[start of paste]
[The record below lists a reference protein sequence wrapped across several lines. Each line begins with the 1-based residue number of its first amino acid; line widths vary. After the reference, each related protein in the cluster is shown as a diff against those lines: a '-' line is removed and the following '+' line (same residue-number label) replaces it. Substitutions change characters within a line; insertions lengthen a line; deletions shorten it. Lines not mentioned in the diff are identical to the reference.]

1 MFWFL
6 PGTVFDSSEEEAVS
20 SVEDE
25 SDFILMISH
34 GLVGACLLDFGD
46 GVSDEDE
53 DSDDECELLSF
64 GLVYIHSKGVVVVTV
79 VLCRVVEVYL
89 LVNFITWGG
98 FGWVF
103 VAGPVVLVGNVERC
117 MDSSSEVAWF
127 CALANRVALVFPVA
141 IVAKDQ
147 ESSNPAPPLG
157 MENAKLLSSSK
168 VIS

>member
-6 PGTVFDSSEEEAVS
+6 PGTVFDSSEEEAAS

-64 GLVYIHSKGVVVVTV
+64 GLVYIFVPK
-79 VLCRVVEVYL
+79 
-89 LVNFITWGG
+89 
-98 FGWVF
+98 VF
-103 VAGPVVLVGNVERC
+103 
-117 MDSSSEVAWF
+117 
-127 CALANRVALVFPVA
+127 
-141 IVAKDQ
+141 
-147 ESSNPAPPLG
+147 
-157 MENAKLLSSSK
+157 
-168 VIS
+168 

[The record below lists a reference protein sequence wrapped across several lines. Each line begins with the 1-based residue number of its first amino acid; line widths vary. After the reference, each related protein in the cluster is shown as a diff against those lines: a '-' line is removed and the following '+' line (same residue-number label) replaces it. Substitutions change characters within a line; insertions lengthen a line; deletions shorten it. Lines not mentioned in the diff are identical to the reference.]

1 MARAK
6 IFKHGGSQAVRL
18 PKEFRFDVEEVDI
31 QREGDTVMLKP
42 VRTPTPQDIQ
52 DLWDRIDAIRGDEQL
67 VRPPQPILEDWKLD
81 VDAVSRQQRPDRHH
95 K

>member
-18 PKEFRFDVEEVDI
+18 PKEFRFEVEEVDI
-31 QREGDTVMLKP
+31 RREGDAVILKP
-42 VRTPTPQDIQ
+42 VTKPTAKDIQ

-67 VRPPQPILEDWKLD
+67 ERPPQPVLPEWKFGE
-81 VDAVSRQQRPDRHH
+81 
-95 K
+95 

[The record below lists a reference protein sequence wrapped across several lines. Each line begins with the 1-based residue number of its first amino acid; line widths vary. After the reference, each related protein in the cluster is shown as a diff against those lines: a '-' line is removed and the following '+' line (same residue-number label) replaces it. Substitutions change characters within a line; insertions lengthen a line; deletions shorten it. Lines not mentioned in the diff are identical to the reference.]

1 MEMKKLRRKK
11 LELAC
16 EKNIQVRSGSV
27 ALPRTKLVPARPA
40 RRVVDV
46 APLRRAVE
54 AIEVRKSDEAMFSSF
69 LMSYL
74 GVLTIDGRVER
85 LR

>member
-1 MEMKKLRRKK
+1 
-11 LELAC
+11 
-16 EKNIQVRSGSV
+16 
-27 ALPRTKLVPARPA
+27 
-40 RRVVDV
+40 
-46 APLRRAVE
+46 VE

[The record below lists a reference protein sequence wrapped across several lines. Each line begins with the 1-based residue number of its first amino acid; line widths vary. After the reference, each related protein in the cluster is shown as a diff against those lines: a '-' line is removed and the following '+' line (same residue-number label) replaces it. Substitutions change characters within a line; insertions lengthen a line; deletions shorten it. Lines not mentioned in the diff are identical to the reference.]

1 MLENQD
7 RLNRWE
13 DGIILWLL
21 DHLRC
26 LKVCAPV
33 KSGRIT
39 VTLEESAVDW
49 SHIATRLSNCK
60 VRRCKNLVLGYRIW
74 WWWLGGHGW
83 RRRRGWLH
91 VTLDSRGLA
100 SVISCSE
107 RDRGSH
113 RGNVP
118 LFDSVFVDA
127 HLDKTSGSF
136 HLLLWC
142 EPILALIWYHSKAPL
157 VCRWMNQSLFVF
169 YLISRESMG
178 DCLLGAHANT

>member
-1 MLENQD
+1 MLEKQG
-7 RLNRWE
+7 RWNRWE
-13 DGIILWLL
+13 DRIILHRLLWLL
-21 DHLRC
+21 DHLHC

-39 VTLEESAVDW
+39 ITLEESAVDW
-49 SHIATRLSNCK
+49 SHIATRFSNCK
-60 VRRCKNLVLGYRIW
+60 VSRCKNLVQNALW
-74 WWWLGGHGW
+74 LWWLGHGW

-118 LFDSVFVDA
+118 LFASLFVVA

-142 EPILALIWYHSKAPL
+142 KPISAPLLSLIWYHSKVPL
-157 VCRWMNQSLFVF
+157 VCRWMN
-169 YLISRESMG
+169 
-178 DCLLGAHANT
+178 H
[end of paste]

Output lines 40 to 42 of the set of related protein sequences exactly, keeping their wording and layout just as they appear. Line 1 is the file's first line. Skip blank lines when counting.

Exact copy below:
+147 
-157 MENAKLLSSSK
+157 